NEW YORK -- Market drops test an investor's resolve. Are you really in stocks for the long term, or do TV's breathless reports on a price plunge scare you away?It's hard not to be scared, when you're unused to sudden price drops of 10 percent. Generally speaking, blue chip stocks haven't seesawed much in recent years -- they've just cheerfully gone up.Historically, however, drops are as common as crows, according to Ned Davis Research. Going back to 1900, the market has fallen 10 percent (or a bit more)
BUSINESS
By New York Times News Service | January 8, 1995
Most mutual fund investors had a bad 1994, as stock funds lost just over 2.5 percent on average, and bond funds fell nearly twice that.But 1995 looks more promising. Ballooning equity valuations have finally burst. And last year's growing economy, which prompted the Fed to raise interest rates six times, may at last be starting to slow down.Given last year's tough markets, it is not surprising that the theme in 1995 fixes on rebounds. That's the common thread running through investments picked by the three advisers who were once again asked to craft model portfolios for the year ahead.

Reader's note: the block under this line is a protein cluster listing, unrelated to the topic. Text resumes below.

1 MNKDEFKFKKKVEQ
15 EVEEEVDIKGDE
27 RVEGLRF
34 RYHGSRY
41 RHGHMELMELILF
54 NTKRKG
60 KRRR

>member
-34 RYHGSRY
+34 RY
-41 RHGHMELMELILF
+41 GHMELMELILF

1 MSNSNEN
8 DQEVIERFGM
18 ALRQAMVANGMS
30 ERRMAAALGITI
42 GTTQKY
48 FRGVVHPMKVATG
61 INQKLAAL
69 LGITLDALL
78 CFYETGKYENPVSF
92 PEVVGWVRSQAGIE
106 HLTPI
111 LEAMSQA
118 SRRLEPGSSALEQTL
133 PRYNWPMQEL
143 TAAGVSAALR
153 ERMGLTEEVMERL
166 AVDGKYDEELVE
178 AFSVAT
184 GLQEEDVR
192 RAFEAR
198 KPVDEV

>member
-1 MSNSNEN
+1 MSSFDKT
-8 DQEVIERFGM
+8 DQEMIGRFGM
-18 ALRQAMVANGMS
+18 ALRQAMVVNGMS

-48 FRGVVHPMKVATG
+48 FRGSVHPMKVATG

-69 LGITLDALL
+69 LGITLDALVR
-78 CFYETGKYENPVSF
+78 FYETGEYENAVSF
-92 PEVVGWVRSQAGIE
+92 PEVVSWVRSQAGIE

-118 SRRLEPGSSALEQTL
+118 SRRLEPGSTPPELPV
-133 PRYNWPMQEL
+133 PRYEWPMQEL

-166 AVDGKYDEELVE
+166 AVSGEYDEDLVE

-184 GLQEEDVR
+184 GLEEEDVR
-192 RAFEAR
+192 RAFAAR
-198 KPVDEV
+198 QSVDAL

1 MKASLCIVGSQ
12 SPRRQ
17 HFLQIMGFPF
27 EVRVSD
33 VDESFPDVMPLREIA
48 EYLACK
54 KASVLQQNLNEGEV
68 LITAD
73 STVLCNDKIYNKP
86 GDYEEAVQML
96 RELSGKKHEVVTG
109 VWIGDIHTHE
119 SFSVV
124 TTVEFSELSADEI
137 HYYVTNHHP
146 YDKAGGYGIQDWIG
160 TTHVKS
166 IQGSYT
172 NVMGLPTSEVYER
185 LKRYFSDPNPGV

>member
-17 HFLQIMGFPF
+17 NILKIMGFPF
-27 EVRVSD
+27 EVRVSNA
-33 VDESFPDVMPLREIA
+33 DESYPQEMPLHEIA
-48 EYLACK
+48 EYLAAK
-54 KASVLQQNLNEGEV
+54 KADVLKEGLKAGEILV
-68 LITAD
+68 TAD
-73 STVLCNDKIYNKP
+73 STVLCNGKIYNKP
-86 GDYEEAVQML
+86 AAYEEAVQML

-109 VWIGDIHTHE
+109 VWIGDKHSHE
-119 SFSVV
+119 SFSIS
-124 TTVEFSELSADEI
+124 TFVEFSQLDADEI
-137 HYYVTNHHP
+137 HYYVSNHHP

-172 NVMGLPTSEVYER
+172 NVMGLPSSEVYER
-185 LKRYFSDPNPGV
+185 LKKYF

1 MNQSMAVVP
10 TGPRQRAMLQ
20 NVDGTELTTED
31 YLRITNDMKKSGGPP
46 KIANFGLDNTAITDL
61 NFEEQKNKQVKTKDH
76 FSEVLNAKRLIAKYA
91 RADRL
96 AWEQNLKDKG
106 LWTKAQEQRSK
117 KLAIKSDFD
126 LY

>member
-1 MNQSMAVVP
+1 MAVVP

BUSINESS
By Floyd Norris and Floyd Norris,New York Times News Service | October 3, 1991
NEW YORK -- For investors in stock mutual funds last quarter, health was beautiful and gold was a disaster. But mostly, it was a good quarter.The average stock mutual fund showed a gain of 6.7 percent, Lipper Analytical Services reported yesterday. That result was substantially better than the gains for the Standard & Poor's 500-stock index, which rose 4.5 percent before dividends and 5.3 percent including dividends.The performance reflected the fact that small stocks, generally not in the S&P 500, did substantially better than large ones.
BUSINESS
By Floyd Norris and Floyd Norris,New York Times News Service | November 4, 1990